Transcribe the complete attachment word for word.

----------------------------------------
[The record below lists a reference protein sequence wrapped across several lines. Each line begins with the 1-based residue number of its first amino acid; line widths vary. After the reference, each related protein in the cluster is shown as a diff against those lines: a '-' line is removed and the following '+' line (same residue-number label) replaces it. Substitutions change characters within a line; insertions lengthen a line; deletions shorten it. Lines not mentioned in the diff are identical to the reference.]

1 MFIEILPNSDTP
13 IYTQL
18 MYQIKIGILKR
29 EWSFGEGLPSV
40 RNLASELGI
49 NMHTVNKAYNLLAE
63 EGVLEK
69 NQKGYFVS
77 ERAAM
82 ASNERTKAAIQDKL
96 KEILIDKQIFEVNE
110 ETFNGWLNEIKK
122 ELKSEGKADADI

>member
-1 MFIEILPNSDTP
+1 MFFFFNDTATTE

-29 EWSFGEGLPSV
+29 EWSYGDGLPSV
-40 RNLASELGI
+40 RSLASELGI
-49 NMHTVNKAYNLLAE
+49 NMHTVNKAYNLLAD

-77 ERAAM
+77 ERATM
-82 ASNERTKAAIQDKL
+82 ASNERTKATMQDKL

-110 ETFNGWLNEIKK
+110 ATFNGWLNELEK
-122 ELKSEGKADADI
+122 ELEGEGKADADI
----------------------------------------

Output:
[The record below lists a reference protein sequence wrapped across several lines. Each line begins with the 1-based residue number of its first amino acid; line widths vary. After the reference, each related protein in the cluster is shown as a diff against those lines: a '-' line is removed and the following '+' line (same residue-number label) replaces it. Substitutions change characters within a line; insertions lengthen a line; deletions shorten it. Lines not mentioned in the diff are identical to the reference.]

1 MFIEILPNSDTP
13 IYTQL
18 MYQIKIGILKR
29 EWSFGEGLPSV
40 RNLASELGI
49 NMHTVNKAYNLLAE
63 EGVLEK
69 NQKGYFVS
77 ERAAM
82 ASNERTKAAIQDKL
96 KEILIDKQIFEVNE
110 ETFNGWLNEIKK
122 ELKSEGKADADI

>member
-1 MFIEILPNSDTP
+1 MFFFFNDTATTE

-29 EWSFGEGLPSV
+29 EWSYGDGLPSV
-40 RNLASELGI
+40 RSLASELGI
-49 NMHTVNKAYNLLAE
+49 NMHTVNKAYNLLAD

-77 ERAAM
+77 ERATM
-82 ASNERTKAAIQDKL
+82 ASNERTKATMQDKL

-110 ETFNGWLNEIKK
+110 ATFNGWLNELEK
-122 ELKSEGKADADI
+122 ELEGEGKADADI